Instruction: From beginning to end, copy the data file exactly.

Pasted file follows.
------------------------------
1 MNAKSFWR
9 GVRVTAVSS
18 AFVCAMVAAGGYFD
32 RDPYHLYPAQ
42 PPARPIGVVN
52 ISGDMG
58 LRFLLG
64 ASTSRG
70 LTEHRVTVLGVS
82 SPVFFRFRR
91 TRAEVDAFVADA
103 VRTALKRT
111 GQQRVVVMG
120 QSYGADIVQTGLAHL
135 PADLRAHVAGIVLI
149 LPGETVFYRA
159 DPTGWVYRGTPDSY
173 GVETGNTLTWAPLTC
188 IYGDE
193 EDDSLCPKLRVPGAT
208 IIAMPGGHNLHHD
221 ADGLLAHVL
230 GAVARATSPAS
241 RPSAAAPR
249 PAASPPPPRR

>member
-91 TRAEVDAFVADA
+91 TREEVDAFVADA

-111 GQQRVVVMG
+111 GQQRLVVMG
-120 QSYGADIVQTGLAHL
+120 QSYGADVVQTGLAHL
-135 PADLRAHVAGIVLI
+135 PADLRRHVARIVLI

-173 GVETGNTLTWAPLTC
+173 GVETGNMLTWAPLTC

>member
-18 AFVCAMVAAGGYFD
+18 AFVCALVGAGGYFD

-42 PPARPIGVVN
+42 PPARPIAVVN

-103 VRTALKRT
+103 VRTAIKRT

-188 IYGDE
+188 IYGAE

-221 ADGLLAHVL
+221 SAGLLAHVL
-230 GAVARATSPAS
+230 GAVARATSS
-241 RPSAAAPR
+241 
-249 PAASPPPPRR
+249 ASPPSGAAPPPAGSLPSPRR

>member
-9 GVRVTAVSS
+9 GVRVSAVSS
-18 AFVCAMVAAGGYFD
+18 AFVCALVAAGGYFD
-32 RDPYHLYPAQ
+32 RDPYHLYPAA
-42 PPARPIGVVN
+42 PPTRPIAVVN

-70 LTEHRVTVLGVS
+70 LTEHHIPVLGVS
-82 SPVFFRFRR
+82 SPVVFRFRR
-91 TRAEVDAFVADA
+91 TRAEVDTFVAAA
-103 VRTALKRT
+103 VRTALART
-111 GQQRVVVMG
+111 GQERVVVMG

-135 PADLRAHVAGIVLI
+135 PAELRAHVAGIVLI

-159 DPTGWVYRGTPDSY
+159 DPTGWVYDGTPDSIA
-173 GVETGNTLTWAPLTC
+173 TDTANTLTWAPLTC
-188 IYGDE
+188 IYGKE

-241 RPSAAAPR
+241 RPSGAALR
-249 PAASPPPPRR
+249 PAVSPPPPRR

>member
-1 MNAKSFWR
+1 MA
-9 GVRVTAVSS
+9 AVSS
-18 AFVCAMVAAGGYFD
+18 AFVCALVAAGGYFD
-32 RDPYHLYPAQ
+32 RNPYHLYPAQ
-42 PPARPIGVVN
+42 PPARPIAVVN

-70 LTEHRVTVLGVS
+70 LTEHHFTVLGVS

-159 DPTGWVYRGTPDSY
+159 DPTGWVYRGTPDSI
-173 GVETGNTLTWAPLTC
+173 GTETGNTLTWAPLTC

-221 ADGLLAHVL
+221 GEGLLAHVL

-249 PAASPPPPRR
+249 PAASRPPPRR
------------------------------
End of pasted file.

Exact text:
1 MNAKSFWR
9 GVRVTAVSS
18 AFVCAMVAAGGYFD
32 RDPYHLYPAQ
42 PPARPIGVVN
52 ISGDMG
58 LRFLLG
64 ASTSRG
70 LTEHRVTVLGVS
82 SPVFFRFRR
91 TRAEVDAFVADA
103 VRTALKRT
111 GQQRVVVMG
120 QSYGADIVQTGLAHL
135 PADLRAHVAGIVLI
149 LPGETVFYRA
159 DPTGWVYRGTPDSY
173 GVETGNTLTWAPLTC
188 IYGDE
193 EDDSLCPKLRVPGAT
208 IIAMPGGHNLHHD
221 ADGLLAHVL
230 GAVARATSPAS
241 RPSAAAPR
249 PAASPPPPRR

>member
-91 TRAEVDAFVADA
+91 TREEVDAFVADA

-111 GQQRVVVMG
+111 GQQRLVVMG
-120 QSYGADIVQTGLAHL
+120 QSYGADVVQTGLAHL
-135 PADLRAHVAGIVLI
+135 PADLRRHVARIVLI

-173 GVETGNTLTWAPLTC
+173 GVETGNMLTWAPLTC

>member
-18 AFVCAMVAAGGYFD
+18 AFVCALVGAGGYFD

-42 PPARPIGVVN
+42 PPARPIAVVN

-103 VRTALKRT
+103 VRTAIKRT

-188 IYGDE
+188 IYGAE

-221 ADGLLAHVL
+221 SAGLLAHVL
-230 GAVARATSPAS
+230 GAVARATSS
-241 RPSAAAPR
+241 
-249 PAASPPPPRR
+249 ASPPSGAAPPPAGSLPSPRR

>member
-9 GVRVTAVSS
+9 GVRVSAVSS
-18 AFVCAMVAAGGYFD
+18 AFVCALVAAGGYFD
-32 RDPYHLYPAQ
+32 RDPYHLYPAA
-42 PPARPIGVVN
+42 PPTRPIAVVN

-70 LTEHRVTVLGVS
+70 LTEHHIPVLGVS
-82 SPVFFRFRR
+82 SPVVFRFRR
-91 TRAEVDAFVADA
+91 TRAEVDTFVAAA
-103 VRTALKRT
+103 VRTALART
-111 GQQRVVVMG
+111 GQERVVVMG

-135 PADLRAHVAGIVLI
+135 PAELRAHVAGIVLI

-159 DPTGWVYRGTPDSY
+159 DPTGWVYDGTPDSIA
-173 GVETGNTLTWAPLTC
+173 TDTANTLTWAPLTC
-188 IYGDE
+188 IYGKE

-241 RPSAAAPR
+241 RPSGAALR
-249 PAASPPPPRR
+249 PAVSPPPPRR

>member
-1 MNAKSFWR
+1 MA
-9 GVRVTAVSS
+9 AVSS
-18 AFVCAMVAAGGYFD
+18 AFVCALVAAGGYFD
-32 RDPYHLYPAQ
+32 RNPYHLYPAQ
-42 PPARPIGVVN
+42 PPARPIAVVN

-70 LTEHRVTVLGVS
+70 LTEHHFTVLGVS

-159 DPTGWVYRGTPDSY
+159 DPTGWVYRGTPDSI
-173 GVETGNTLTWAPLTC
+173 GTETGNTLTWAPLTC

-221 ADGLLAHVL
+221 GEGLLAHVL

-249 PAASPPPPRR
+249 PAASRPPPRR